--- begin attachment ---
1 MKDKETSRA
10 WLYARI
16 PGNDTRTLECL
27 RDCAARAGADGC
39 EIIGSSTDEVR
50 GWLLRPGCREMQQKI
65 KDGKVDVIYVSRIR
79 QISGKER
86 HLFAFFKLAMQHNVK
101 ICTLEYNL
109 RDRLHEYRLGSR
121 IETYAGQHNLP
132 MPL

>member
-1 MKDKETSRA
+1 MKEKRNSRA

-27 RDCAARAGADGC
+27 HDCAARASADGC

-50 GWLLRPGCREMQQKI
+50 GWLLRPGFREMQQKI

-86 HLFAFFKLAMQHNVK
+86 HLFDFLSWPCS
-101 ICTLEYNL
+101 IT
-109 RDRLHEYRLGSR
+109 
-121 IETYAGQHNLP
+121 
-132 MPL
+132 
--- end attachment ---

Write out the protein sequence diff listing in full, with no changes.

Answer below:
1 MKDKETSRA
10 WLYARI
16 PGNDTRTLECL
27 RDCAARAGADGC
39 EIIGSSTDEVR
50 GWLLRPGCREMQQKI
65 KDGKVDVIYVSRIR
79 QISGKER
86 HLFAFFKLAMQHNVK
101 ICTLEYNL
109 RDRLHEYRLGSR
121 IETYAGQHNLP
132 MPL

>member
-1 MKDKETSRA
+1 MKEKRNSRA

-27 RDCAARAGADGC
+27 HDCAARASADGC

-50 GWLLRPGCREMQQKI
+50 GWLLRPGFREMQQKI

-86 HLFAFFKLAMQHNVK
+86 HLFDFLSWPCS
-101 ICTLEYNL
+101 IT
-109 RDRLHEYRLGSR
+109 
-121 IETYAGQHNLP
+121 
-132 MPL
+132 